Long known as the "Queen of Gems," pearls possess an elaborate history and an allure far beyond what today's wearer may appreciate. Throughout much of recorded history, a natural pearl necklace comprised of matched spheres was the most expensive jewellery amongst royalties.
Before the production of cultured pearls in the early 1900s, natural pearls were so rare and expensive that they were exclusive to the nobles and the extremely rich. The Roman historian Suetonius wrote that during the pinnacle of the Roman Empire, a general named Vitellius financed an entire military campaign by selling just one of his mother's pearl earrings.
No matter the origin, admiration for pearls spread throughout the entire world over the ensuing millennia. India's sacred books and epic tales are full of references to pearls. One legend has Lord Krishna discovering pearls in the sea and bestowing it upon his daughter Pandaïa on her wedding day.
TYPES OF PEARLS
Pearls can be naturally found in nature. Traditionally, most natural pearls originated from the Persian Gulf. However, most of these have been harvested and subsequently naturally occurring pearls have become rarer and rarer. This makes them very costly in this day and age. Their counterpart, the cultured pearls are grown in pearl farms.
Generally speaking, there are two broad classes of pearls:
- Graduated, where the size of the pearl changes from the centre to end.
- Uniform, where all the pearls are around the same size.
Pearls are in freshwater as well as saltwater. Additionally, different molluscs can produce distinctive-looking pearls. Apart from these distinctions, the major types of pearls are:
- Akoya Pearl
This is a type of cultured saltwater pearl grown in Chinese and Japanese waters. Their size varies from 2mm to 10mm. They are round, and usually white or cream. Mikimoto is the most widely distributed brand of these types of pearls. Mikimoto branded pearls command a premium price and are known for their great quality.
- South Sea Pearl
These pearls are produced mainly in the Philippines, Australia, and Indonesia. It is the largest of all pearls and ranges in size from 9mm to 20mm. It can be cream, white, or golden. They are primarily from the oyster Pinctada maxima.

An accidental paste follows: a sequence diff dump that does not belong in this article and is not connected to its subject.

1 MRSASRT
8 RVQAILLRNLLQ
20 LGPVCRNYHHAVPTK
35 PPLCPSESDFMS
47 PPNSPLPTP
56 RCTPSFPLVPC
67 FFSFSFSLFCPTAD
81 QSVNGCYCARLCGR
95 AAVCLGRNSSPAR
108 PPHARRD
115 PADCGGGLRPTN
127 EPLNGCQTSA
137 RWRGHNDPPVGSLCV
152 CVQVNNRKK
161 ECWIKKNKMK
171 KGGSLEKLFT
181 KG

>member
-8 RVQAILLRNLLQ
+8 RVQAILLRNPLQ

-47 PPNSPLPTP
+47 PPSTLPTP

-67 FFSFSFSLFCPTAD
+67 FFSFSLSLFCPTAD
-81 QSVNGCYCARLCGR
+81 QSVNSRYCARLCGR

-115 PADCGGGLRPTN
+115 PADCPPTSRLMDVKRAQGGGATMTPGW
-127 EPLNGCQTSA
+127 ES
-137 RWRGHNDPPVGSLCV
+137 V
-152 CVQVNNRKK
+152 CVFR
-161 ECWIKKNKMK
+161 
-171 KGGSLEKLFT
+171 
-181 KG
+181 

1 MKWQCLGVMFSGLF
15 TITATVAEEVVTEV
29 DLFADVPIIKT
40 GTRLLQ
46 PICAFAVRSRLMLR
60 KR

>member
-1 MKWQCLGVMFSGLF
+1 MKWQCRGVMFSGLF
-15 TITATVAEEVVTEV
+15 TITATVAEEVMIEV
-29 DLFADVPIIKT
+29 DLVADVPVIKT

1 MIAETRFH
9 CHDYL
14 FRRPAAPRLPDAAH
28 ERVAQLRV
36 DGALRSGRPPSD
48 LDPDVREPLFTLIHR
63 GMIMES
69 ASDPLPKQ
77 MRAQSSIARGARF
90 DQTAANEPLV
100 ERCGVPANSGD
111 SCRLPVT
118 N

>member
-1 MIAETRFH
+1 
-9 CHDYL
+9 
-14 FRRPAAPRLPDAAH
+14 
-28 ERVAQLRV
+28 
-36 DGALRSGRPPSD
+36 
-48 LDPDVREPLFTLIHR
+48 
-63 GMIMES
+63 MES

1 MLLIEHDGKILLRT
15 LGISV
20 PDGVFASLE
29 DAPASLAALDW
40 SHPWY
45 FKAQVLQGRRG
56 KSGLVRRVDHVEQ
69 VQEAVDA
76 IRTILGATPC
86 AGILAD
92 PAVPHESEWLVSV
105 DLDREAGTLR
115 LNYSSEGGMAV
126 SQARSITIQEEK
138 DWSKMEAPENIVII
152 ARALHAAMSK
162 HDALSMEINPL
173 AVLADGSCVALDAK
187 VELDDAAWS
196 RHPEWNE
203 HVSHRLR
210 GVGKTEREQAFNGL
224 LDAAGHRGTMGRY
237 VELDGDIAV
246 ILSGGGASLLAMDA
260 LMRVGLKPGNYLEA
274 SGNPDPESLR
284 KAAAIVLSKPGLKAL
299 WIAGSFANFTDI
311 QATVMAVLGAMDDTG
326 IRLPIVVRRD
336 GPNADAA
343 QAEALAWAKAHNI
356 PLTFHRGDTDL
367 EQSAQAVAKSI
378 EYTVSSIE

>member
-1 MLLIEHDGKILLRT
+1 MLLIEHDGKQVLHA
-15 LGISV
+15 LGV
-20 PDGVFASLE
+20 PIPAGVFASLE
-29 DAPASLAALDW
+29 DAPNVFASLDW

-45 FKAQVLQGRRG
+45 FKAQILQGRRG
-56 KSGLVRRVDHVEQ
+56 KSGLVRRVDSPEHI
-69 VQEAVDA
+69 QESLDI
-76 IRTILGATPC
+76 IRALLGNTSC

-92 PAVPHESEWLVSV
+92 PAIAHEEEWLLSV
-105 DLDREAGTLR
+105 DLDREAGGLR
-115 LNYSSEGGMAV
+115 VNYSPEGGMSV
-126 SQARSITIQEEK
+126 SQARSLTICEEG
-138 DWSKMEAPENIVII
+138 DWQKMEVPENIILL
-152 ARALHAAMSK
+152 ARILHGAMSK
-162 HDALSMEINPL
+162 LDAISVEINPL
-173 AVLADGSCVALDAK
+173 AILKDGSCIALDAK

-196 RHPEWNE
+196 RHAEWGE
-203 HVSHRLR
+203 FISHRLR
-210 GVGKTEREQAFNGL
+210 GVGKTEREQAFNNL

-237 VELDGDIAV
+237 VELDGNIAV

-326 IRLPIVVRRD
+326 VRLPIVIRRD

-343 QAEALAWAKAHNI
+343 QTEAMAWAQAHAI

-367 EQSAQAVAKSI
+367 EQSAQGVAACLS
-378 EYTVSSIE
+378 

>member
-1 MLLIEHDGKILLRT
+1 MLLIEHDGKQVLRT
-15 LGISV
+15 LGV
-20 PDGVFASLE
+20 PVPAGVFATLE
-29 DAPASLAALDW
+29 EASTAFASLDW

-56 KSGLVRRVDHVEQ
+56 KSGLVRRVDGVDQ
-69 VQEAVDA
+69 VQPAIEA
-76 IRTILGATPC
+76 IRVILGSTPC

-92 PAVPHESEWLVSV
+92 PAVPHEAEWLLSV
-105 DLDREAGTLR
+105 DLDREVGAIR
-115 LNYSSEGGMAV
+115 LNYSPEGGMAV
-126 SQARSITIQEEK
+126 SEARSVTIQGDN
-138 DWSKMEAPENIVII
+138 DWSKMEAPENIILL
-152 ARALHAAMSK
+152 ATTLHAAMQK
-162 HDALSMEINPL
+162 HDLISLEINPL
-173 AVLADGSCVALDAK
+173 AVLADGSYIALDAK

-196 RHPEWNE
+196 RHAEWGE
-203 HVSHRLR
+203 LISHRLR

- Tahitian Pearl
Despite the name, they aren’t solely produced in Tahiti. They are grown all-around several of the French Polynesian islands. Their size generally ranges between 8mm and 16mm. The natural shade of these pearls ranges from blue, purple, green, and grey. However, they are collectively known as black pearls. The black lip oyster, Pinctada margaritifera, produces these types of pearls.
- Imitation Pearls
Imitation pearls are usually just glass beads that have been coated to resemble a pearl. They tend to have a high lustre, but not in the same depth that naturally occurs from high-quality cultured pearls. It is relatively easy to distinguish an imitation pearl from a natural pearl or a cultured pearl. However, it can be challenging to differentiate between natural pearls and cultured pearls.
- Mother of Pearl
For jewellery, mother of pearl usually refers to the thin nacre coating that is adhered the mollusc’s shell instead of inside it. Mother of pearl has an unmistakable multi-coloured effect and a delicate glow comparable to other splendid moon-like gemstones. Non-nacre mollusc shells have a smooth and uniform look resembling porcelain.Pearls make such magnificent accessories that they can practically be paired with any kind of outfit – from a t-shirt and jeans to an elegant black dress and everything in between. Whether you are trying to achieve that bling look or add a touch of subtle sophistication, pearls can take your style to the next level effortlessly. Little wonder why they have remained fashion statements for hundreds of years.